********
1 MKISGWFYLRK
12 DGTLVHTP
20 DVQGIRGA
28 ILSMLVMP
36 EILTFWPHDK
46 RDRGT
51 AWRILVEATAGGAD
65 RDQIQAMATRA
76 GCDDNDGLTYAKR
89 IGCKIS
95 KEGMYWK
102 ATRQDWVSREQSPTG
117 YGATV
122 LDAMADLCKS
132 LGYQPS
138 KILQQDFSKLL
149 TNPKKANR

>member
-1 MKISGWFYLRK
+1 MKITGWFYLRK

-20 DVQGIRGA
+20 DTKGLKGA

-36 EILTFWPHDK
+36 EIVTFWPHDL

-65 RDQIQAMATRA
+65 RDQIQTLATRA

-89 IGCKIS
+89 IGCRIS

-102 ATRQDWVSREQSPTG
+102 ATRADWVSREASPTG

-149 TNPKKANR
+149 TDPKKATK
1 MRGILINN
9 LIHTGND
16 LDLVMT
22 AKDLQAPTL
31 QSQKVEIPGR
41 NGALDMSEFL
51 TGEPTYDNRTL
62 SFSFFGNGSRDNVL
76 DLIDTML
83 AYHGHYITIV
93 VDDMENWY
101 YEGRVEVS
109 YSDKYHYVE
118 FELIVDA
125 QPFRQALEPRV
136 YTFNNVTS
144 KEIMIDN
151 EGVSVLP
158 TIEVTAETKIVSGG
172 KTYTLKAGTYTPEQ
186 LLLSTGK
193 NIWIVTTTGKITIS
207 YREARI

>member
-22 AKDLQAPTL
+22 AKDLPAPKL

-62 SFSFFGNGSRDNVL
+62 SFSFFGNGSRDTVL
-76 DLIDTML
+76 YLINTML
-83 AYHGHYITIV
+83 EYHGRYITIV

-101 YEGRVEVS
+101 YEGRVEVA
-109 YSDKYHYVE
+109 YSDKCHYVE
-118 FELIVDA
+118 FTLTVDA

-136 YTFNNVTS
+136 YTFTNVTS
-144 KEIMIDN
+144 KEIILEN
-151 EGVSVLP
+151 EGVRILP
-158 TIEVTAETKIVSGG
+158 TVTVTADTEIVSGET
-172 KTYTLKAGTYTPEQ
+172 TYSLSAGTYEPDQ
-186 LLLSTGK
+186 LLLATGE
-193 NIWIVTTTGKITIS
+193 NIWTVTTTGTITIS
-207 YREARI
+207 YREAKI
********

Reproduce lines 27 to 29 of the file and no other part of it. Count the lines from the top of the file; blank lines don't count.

-89 IGCKIS
+89 IGCRIS

-102 ATRQDWVSREQSPTG